U.S. opioid overdose deaths spiked five-fold between 1999 and 2016, culminating in 42,249 fatalities two years ago, according to official statistics from the Centers for Disease Control and Prevention. The government figures also estimated 11.5 million Americans misusing prescription opioids and 2.1 million people confirmed with opioid use disorder.
Federal response has prioritized better addiction prevention, treatment and recovery services, along with improved public health surveillance and new approaches to pain management.
Meanwhile, academic and private sector entities are making headway applying technology to combat the nationwide epidemic.
How Technology Can Help
Researchers at the University of Colorado investigated how frontline physicians could identify patients susceptible to chronic opioid use. A study published in the Journal of General Internal Medicine (February 2018) applied a statistical model to retrospective electronic health record (EHR) data and correctly predicted chronic opioid therapy (COT) — a measure of future chronic opioid use — in 79 percent of hospitalized patients.
Integration of the COT model within EHRs could enable clinicians to “provide early patient education about pain management strategies and [potentially] wean opioids prior to discharge while incorporating alternative therapies for pain into discharge planning,” says the research team’s report.
Among the variables incorporated into the model: medical and health diagnoses; substance and tobacco use disorder; chronic or acute pain; surgical intervention during hospitalization; past year receipt of opioid or non-opioid analgesics or benzodiazepines; opioid receipt at hospital discharge and morphine equivalents prescribed per hospital day.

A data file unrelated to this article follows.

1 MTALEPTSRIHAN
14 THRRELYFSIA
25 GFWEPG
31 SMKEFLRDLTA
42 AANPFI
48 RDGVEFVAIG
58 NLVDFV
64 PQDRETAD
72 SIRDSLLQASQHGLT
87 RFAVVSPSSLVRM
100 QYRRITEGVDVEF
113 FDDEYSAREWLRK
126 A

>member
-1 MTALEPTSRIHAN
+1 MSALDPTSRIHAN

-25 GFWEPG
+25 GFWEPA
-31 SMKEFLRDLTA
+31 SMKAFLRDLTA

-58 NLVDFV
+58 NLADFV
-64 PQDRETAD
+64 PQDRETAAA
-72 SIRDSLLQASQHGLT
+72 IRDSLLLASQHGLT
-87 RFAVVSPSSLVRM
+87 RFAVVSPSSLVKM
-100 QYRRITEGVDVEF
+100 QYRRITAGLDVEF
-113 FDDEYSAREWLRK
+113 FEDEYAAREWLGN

Lead author Susan Calcaterra, MD, told Health Data Management, “The nice thing is that all of the data required to assess risk are available already documented in the EHR, and providers do not need to ask for additional information from patients.”
The research team, which anchored the study at a Denver safety-net hospital, plans to expand its work to validate the model in a wider patient population.
Separately, a paper released (May 2018) by health information network Surescripts focuses on technologies that could inform decisions at the point of care with more actionable intelligence. The paper points out that standard transactional information flow — captured in medical and medication histories, electronic prescriptions, provider communications and medication adherence alerts — could help close the loop on drug diversion and improper dispensing.
Simply increasing use of current technologies could have a significant impact on curtailing the opioid epidemic, the paper emphasizes. Author Paul Uhrig writes, “[The] good news is that health data and information technology exist today that can lead to better care decisions and curb fraud and abuse.”
Likewise, NetDirector is actively engaged in leveraging integration technology in support of addiction recovery caregivers. Cloud-based integration with state-sponsored controlled substance databases allows seamless monitoring and comparison of data to ensure that recovering patients are not seeking drugs beyond their treatment program.
Integration is live for North Carolina, with application to other state programs available on demand. Delivered on a platform-as-a-service basis, the Controlled Substance Tracking Model is priced per data extraction/use. For more details on pricing and delivery, contact NetDirector or request a free demo.